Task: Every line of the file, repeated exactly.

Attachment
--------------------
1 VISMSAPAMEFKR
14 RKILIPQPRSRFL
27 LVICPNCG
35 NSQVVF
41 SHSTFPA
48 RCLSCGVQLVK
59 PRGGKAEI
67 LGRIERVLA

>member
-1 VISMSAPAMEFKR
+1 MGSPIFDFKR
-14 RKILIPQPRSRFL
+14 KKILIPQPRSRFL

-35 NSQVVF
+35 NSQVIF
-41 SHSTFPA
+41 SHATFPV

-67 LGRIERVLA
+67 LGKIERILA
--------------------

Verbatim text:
1 VISMSAPAMEFKR
14 RKILIPQPRSRFL
27 LVICPNCG
35 NSQVVF
41 SHSTFPA
48 RCLSCGVQLVK
59 PRGGKAEI
67 LGRIERVLA

>member
-1 VISMSAPAMEFKR
+1 MGSPIFDFKR
-14 RKILIPQPRSRFL
+14 KKILIPQPRSRFL

-35 NSQVVF
+35 NSQVIF
-41 SHSTFPA
+41 SHATFPV

-67 LGRIERVLA
+67 LGKIERILA